EgglestonWorks Viginti loudspeaker Page 2

While I always have to let my ears and brain adjust to the new, after a few days it was clear that moving the Vigintis a bit farther from the front wall might be worth trying. A friend and I moved them slightly forward. That did the trick.

With the speakers driven by my reference darTZeel NHB-458 monoblocks, the Viginti's bottom-end sound was sprung somewhat looser than the Alexx's, which gave it a richer, more visceral, more tactile bottom—an area in which the Alexx itself is not exactly shy. But it was way looser in the lower midbass, where it still sounded somewhat bloomy, even after we'd inched it forward.

One evening, I played my original UK pressing of the Who's Tommy. In this case, "original" means Track Records 613 013 with a flat label (later Track pressings had a raised rim under the label), with a bright blue, laminated album jacket. I bought this copy 49 years ago, in spring 1969, and have been playing it ever since—you can be sure that for those first few years I played it incessantly. I saw the Who perform Tommy twice in concert: at the Boston Tea Party in fall 1969, in front of a few hundred people (the band wasn't all that popular at that point), and again in winter 1970, at Boston's Commonwealth Armory, from a seat in the front row. But this night I wanted to hear Tommy, and how the Vigintis might deliver whatever of Keith Moon's drums and John Entwistle's bass were left on my well-worn, half-century-old LPs.


I cranked up Tommy, expecting to like the IBC studio drum sound as I always have. But, texturally and physically, this was probably the best I'd ever heard Moon's drums—elastic, well textured, gut-punching. His tom fills were so slammingly perfect and believable that the only thing to do was to turn up the volume until it was at the level of live drums. Moon's cymbal splashes shimmered and rang convincingly—they don't on any of the many digital versions of Tommy I own—and the attacks of Townshend's strummed acoustic guitar and the following sustains were as perfectly natural, satisfying, and physically impactful as I've ever heard them.

I knew it was coming, as it has a hundred or more times, but this time when Townshend let loose with "Captain Walker didn't come home, his unborn child will never know him," it startled me enough to make me jump and start my adrenalin flowing. Yet his voice wasn't harsh or bright. It was just sounded more spectacularly transparent and real than I'd ever heard it. Which was why I jumped. That 49-year-old LP's top end was entirely intact. It had never sounded as round and three-dimensional as it did that night through the Vigintis. I played all four sides of Tommy and went to bed with a smile on my face, 100% satisfied and transported.

That experience made me a believer in two things: 1) Records properly cared for and properly played do not wear out, even after a hundred or more plays; and 2) The EgglestonWorks Viginti may be the most enjoyable, most-fun-to-listen-to full-range speaker I have ever reviewed.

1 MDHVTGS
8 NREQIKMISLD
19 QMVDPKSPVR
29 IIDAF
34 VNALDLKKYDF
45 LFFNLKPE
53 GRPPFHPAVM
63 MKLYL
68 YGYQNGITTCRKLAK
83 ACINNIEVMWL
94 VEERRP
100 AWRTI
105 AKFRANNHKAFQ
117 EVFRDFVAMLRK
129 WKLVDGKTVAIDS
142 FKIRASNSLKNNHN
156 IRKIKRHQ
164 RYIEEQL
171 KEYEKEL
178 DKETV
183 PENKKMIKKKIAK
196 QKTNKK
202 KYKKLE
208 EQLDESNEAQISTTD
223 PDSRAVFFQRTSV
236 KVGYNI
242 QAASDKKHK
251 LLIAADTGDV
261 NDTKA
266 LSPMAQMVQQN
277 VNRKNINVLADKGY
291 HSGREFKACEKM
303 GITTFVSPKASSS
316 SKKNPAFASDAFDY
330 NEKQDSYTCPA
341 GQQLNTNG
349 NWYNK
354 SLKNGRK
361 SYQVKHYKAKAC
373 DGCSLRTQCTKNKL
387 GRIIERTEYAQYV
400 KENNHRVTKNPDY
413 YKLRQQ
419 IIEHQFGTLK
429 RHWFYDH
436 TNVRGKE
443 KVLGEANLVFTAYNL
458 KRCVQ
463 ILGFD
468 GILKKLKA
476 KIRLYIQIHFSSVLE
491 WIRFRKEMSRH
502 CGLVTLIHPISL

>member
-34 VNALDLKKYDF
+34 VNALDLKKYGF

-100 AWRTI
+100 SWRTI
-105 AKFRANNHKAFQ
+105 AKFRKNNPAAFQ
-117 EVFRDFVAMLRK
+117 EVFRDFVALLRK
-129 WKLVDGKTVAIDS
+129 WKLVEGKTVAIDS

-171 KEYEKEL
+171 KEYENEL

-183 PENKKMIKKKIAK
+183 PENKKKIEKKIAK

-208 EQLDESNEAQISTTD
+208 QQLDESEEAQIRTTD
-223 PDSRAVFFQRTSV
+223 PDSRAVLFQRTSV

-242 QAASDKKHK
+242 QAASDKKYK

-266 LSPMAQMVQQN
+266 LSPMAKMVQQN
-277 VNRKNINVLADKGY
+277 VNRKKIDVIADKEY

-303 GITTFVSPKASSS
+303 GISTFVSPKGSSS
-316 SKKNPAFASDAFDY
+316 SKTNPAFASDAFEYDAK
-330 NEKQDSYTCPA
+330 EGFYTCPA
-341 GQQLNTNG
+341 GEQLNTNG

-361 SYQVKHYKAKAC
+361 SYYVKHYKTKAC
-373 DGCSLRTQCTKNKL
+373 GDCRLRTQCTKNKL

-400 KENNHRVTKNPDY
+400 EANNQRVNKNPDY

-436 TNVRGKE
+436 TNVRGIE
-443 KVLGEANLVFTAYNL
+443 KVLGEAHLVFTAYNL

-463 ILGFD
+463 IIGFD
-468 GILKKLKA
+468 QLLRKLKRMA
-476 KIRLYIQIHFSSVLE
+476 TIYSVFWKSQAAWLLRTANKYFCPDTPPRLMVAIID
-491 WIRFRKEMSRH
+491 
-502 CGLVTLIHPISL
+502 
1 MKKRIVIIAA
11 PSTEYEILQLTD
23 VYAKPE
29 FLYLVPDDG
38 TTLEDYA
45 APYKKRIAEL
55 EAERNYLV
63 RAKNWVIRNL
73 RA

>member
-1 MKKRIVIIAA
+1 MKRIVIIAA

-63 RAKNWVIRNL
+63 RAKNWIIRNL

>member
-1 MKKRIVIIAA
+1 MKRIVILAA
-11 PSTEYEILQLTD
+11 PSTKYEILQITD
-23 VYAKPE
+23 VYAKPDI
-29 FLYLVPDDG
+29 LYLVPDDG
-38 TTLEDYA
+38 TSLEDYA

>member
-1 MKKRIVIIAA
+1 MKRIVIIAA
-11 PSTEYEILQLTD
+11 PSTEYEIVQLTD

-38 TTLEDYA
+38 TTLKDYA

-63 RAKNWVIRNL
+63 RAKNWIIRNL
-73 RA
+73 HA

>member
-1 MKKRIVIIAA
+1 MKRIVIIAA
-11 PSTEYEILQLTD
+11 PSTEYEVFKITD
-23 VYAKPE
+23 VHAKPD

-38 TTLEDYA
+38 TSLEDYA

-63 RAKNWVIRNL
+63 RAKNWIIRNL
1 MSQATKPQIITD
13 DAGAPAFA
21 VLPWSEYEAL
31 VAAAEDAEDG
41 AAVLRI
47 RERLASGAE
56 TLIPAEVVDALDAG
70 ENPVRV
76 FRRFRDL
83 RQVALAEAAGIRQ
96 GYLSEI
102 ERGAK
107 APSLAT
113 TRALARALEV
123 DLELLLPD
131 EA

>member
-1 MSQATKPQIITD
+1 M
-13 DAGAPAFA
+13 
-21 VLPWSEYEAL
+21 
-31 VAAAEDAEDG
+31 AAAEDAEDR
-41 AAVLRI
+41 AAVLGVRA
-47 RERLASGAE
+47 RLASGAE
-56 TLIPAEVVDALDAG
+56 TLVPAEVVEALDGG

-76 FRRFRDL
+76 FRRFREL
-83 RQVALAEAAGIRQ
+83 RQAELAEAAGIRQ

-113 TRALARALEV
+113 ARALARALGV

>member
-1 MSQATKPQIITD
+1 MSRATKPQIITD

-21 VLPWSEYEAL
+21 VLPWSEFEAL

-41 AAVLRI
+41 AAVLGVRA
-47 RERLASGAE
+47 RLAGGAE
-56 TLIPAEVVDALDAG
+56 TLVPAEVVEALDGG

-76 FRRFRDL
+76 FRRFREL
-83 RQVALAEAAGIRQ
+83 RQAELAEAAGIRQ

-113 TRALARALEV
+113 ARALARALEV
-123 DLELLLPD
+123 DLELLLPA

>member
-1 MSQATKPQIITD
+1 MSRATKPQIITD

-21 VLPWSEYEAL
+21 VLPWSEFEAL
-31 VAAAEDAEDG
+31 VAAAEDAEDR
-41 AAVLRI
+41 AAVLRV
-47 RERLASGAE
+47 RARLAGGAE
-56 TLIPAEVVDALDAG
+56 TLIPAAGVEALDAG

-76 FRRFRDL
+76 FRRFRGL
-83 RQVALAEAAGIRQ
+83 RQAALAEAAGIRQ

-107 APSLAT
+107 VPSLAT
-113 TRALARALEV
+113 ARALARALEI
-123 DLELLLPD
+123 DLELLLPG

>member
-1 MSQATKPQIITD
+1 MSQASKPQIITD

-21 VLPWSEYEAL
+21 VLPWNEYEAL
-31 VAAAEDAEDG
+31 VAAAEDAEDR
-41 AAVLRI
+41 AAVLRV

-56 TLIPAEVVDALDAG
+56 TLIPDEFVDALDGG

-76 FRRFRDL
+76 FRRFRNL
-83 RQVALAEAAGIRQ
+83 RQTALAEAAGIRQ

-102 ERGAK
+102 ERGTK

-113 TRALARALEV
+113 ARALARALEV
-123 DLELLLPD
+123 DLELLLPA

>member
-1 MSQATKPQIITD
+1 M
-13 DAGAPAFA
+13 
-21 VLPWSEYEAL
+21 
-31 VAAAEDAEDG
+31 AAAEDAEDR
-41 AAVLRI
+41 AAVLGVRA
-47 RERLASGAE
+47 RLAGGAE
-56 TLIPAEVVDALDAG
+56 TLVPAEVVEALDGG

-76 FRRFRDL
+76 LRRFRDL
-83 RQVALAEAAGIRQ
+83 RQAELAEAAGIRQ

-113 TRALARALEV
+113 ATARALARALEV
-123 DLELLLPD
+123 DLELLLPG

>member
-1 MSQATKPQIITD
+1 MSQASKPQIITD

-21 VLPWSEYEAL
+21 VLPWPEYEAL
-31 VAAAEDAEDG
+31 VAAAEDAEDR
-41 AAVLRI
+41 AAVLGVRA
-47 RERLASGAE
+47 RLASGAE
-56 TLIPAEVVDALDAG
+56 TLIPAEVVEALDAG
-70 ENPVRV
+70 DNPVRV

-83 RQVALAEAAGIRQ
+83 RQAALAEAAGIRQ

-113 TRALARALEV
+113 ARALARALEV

I ended up loving the Viginti's unabashed bottom-end swagger and out-of-the-box slam and drive, even as I conceded that part of what I liked may have been some lower-midbass bloom that probably wasn't strictly "accurate." But you know what? If you sit down, listen, and the best you can do is scratch your chin and say, "Hmmm. This is damn . . . accurate," then you're not having too good a time. But when you say, "Wow! Crank it up and take me somewhere!," you're having fun. This hobby is about fun.

Yes—in my room, at least, there's still a bit of a lower-midbass bump, but even after switching to the Simaudio Moon 888 monoblocks (review in the works), I heard it only with some recordings that probably have an excess in that region to begin with—and it may still have been room-related anyway.

If the Viginti could effectively deliver singer Johnny Hartman's baritone from his Once in Every Life without sounding congested (LP, Bee Hive/Analogue Productions AAPJ-105)—an album I've been playing since 1981, when the original edition was released—it would pass the test. It did. What's more, Joe Wilder's horn in "Easy Living" has never sounded less like a trumpet and more like the flugelhorn it actually is.

The Viginti's response from above that lower-midbass bump to the very top of the audioband was liquid-smooth. The midrange was precisely as Wayne Prather advertised: "the 'Transmission Line' midrange porting design delivers midrange detail and purity."

Out of the blue, someone sent me two new XRCD24 releases, one of which was cellist Jacqueline Du Pré performing Dvorák's Cello Concerto with her husband, Daniel Barenboim, conducting the Chicago Symphony Orchestra (Associated Recordings Company ARCXRCD806). I have the same performance on a 1989 reissue (3 CDs, EMI) and wanted to hear any differences. I began with the XRCD. The sound of Du Pré's cello was so texturally and tonally enticing, the orchestra so lush and compelling, that I lost interest in comparisons and played the disc all the way through.


But when I did compare the new XRCD with the 1989 EMI, the Vigintis did not disappoint! The strings on the EMI set were as thin, metallic, and wiry as I'd remembered, and when things got loud, I wanted to leave the room. It was good to hear that the EgglestonWorks didn't "lush over" or homogenize the differences in the midrange.

I then spent another evening in the digital domain, this time with both 16-bit/44.1kHz and high-resolution files playing both fine and awful recordings of music I like. Again, though with great recordings the Vigintis delivered pleasing smoothness and artifact-free liquidity, when the recordings got rough, so did the speakers.

Those who think that all metal-dome tweeters sound bright and/or hard should spend some time listening to the Viginti's smooth, sweet, yet airy sound. They'll eat their words.

Nothing's Perfect
For all the EgglestonWorks Viginti's supple, full-range strengths, unquestionable long-term listenability, musical generosity, and ability to produce slam-bang dynamic swings, it won't satisfy everyone.

The speaker's overall tonal balance was on the warm side. Its bass tuning produced a skosh more boom that might be too much for those who prefer lean, tight bass. Nor was the Viginti the last word in top-end air or retrieval of detail. Its reproduction of transients was ever so slightly smoothed over—if you like really sharp, fast transients and are willing to put up with really bad recordings to get everything out of the few great ones, you might not be satisfied.